The HP/Informatica bundles also exemplify HP's solution strategy, DiVitantonio continues. "HP has taken a view of the market where we really go to market to address customer problems. We're not going to build a software stack the same way that an Oracle or an SAP would. We're going to instead start with capabilities as needed to address customer problems [on an] end-to-end [basis]. We're only going to have a few components in the stack that we will develop ourselves. For the vast majority, we will partner for the rest of the stack."
The announcement doesn't in any sense augur Informatica's eventual acquisition by HP. It does, however, suggest that both companies plan to collaborate more closely, which may be why some industry watchers have, for some time, been discussing an HP/Informatica pairing as a kind of no-brainer acquisition scenario. Consider the perspective of a product marketing manager with a prominent BI independent who raised the possibility of HP's acquiring Informatica in several background interviews.
"I'd love it if we could buy [Informatica]," he said, during a sit-down interview at the TDWI Winter World Conference in Las Vegas. This individual declined to discuss that possibility, however, but instead broached the possibility of HP's purchasing Informatica, citing HP's come-to-DW conversion experience under CEO (and NCR Corp. veteran) Mark Hurd. "I really don't understand why HP doesn't [acquire them]. [Informatica] seems like such a good match for where [Mark Hurd] wants to take them."
This perspective is not atypical. By their own admission, HP and Informatica have a lot of joint accounts. Gould, for example, claims that more than one-third of Informatica shops either run on top of HP hardware or consume HP software and services. More to the point, Informatica and its DI assets help plug one of HP's most glaring gaps: it inherited creditable DW expertise when it acquired the former Knightsbridge almost three years ago; it markets a formidable DW platform in NeoView (which derives its MPP and fault-tolerant capabilities from HP's Tandem assets), but -- unlike competitors IBM Corp., Oracle Corp., and (to a lesser degree) SAP, it lacks a comparable DI software strategy.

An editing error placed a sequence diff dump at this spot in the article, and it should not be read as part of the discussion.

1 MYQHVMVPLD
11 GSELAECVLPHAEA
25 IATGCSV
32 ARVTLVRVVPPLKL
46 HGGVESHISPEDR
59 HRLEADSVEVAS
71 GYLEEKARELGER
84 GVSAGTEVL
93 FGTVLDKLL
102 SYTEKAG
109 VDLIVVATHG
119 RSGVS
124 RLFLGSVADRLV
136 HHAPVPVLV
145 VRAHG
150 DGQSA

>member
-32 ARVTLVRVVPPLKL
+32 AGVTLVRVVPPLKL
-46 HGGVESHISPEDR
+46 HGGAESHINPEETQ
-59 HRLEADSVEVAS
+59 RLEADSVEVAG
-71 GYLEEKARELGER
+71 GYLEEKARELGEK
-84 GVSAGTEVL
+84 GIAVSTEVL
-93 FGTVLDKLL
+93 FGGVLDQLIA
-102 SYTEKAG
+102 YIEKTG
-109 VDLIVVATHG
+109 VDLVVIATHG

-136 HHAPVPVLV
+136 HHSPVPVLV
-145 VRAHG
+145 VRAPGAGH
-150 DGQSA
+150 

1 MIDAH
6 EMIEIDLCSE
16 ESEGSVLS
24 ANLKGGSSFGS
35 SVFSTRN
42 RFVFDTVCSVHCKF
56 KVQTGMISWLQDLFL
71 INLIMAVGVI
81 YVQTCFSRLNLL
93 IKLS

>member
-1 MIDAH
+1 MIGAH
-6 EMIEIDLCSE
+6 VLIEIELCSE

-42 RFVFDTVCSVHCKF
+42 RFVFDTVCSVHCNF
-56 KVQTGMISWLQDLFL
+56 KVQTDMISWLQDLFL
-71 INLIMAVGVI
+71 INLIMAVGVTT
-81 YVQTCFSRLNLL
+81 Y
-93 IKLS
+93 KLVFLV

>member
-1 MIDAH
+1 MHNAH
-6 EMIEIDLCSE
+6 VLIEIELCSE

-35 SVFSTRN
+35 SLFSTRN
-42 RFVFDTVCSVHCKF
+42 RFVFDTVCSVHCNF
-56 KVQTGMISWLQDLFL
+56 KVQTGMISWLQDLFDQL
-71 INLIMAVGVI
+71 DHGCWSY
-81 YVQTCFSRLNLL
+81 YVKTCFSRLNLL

Both HP and Informatica officials dismiss such speculation. DiVitantonio, for his part, positions last week's announcement as more of a milestone (in the context of an evolving partnership) and less of a disruptive development.
Gould also demurs: "Informatica has had a long history of doing these types of deals … with some of the largest software technology companies in the world, including Oracle and SAP. This becomes our most significant one that we're announcing because HP is the largest technology company in the world, and this opens up all kinds of opportunities that we didn't have before."
Although Informatica does consider the HP alliance to be its most important partnership, that's chiefly a function of its non-competitive nature, Gould contends. "Are we committing more resources [to the HP partnership]? What is our biggest resource? Our biggest resource is our direct sales force, and the answer to that [question] is yes, our direct sales force will be working very dramatically with HP and we will be promoting these offerings within our existing customer base of 3,700 customers.
"We do not work in the same way with Oracle and SAP, primarily because our products are embedded within different applications, and it really wouldn't make sense for our products to work in that manner," he concludes.